Still later in the book, he deals with the nature of God, and this reminds me of Rob Bell’s Love Wins in a way (a book I like very much). Basically, if you go by the six-line constitutional way of viewing the world, one could see God as a mean spirited, punishing god, one not worthy of belief or worship. With a new kind of Christianity, in this case with a redemptive community library narrative to go on, it’s foolish to view God as a god who tortures most of humanity forever in “infinite eternal conscious torment” (ECT). Now that makes a lot of sense to me. Why would God create a world with many billions of people and send the vast majority of them to an eternal conscious torment for the few varied sins they commit during their brief and finite period of existence on Earth? It literally makes no sense to me.

McLaren goes on to discuss many other important issues, all in a radical way of viewing things (to me) that I found appealing. He argues that contemporary Christians are “fundasexualists” in their overt hatred of homosexuals, among others, and reminds us that Jesus forgave the adulteress, sought out and mingled with the outcasts of society, and based his world vision on loving inclusiveness. A refreshing look at things from my perspective.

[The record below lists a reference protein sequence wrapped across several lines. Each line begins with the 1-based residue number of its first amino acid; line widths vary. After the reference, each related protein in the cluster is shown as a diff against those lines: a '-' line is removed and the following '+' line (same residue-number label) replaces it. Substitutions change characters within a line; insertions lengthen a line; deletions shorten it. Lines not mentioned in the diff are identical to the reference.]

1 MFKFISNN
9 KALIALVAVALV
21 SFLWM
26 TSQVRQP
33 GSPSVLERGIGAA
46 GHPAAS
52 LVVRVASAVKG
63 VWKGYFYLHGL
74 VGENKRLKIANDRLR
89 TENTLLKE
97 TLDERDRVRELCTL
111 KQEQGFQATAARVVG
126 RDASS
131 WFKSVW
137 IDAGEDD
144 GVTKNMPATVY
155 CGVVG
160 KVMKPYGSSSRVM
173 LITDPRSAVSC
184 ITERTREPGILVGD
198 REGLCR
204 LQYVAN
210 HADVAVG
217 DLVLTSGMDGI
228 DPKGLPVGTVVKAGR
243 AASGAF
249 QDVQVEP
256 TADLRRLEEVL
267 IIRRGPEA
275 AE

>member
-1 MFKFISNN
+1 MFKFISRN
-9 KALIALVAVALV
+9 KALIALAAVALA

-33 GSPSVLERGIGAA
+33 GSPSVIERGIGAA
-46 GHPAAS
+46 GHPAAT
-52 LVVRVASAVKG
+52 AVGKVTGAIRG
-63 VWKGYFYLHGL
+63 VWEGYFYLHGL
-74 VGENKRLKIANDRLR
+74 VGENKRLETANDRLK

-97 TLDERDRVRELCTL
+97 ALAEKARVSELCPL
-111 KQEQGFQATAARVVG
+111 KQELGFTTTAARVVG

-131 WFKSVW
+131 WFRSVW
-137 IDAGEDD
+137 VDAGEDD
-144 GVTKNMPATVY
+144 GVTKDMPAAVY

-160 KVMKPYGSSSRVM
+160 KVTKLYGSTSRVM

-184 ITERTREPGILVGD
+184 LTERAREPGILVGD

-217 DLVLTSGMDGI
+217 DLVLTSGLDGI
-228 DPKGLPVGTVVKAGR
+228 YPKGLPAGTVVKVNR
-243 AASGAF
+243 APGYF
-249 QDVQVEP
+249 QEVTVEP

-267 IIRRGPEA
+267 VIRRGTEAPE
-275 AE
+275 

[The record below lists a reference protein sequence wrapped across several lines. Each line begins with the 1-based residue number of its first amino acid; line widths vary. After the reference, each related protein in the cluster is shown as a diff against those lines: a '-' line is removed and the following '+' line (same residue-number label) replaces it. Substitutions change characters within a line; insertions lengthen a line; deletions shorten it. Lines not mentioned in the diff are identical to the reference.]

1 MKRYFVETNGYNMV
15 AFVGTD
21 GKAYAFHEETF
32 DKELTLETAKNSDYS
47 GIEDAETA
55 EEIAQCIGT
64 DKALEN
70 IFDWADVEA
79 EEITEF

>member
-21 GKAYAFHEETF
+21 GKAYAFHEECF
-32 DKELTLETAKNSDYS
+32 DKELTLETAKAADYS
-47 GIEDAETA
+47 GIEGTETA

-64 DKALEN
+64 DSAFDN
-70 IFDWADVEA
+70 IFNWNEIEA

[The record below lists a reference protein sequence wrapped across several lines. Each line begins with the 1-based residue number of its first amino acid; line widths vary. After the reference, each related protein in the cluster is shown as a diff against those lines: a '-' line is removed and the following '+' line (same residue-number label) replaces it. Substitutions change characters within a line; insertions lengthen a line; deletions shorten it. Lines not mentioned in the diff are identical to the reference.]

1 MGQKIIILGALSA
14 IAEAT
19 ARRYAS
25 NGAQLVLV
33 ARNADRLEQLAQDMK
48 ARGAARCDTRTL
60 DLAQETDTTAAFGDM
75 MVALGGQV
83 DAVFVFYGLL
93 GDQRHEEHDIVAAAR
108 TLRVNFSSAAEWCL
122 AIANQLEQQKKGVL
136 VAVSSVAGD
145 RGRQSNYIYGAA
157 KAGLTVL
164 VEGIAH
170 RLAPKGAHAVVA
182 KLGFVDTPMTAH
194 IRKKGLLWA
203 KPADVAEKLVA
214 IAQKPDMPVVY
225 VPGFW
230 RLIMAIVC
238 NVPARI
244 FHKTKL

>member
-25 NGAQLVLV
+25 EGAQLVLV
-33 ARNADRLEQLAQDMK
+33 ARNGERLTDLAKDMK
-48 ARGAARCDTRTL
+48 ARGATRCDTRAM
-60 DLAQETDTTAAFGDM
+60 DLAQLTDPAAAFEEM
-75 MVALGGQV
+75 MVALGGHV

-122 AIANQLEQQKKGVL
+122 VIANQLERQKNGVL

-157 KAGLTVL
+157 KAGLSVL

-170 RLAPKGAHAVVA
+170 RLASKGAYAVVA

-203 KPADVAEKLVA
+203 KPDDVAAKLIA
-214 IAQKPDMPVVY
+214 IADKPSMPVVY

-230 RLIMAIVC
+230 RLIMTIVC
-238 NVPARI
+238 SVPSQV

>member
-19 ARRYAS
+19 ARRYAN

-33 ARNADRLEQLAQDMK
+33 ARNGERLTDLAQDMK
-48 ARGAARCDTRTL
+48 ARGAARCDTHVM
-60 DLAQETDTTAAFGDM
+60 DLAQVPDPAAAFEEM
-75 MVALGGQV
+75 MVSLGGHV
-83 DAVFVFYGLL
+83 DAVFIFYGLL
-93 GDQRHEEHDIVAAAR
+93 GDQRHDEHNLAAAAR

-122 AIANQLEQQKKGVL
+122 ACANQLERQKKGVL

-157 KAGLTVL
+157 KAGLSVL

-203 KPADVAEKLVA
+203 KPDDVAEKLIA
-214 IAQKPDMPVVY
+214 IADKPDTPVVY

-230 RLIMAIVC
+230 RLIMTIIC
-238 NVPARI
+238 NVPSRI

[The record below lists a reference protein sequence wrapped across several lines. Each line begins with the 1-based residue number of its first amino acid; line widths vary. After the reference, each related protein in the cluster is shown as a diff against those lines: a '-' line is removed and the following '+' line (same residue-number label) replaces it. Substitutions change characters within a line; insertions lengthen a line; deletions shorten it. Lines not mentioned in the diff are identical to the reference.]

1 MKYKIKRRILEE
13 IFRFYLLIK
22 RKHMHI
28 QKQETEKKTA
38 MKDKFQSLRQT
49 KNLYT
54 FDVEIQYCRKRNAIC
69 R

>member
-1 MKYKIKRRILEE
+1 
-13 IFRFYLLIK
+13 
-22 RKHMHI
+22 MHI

I enjoyed all of the chapters with the possible exception of the last one – on translating our quest into action – where I think he falters a little bit and makes some assumptions that don’t necessarily need to be conveyed as they are. Still, as he starts and ends the book by writing, he’s not producing definitive answers to these questions. He’s merely starting conversations in calling for a radical rethinking of Christianity, Jesus, God, and the Bible.

In reading through reviews on Goodreads and ones found Googling the author, it’s amazing to me how many people hate McLaren. The vitriol is something else. And it’s all coming from “loving” evangelical/fundamentalist Christians – some of the very people he describes in this book, and some of the very people we need to move away from. Some of the best things he’s called are a false prophet and a heretic. Nice to be able to sit in judgment there, isn’t it? It’s amazing to me how contemporary conservative Christianity is filled with hate – hatred of others who do not espouse the same beliefs that they do, who don’t vote the same way, who – quite frankly – may be trying to lead a life set by Jesus’ example of loving others. These Christians just don’t get it and they probably never will. They have too much invested in the Greco-Roman worldview of life to consider alternatives or change. It’s truly sad. I’m giving this book five out of five stars. I think it’s an amazing book that can be life altering, and it’s made me re-think a lot of things that I wish I had re-thought many years ago. Nice job Mr. McLaren.

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A Review of Love Jesus, Hate Church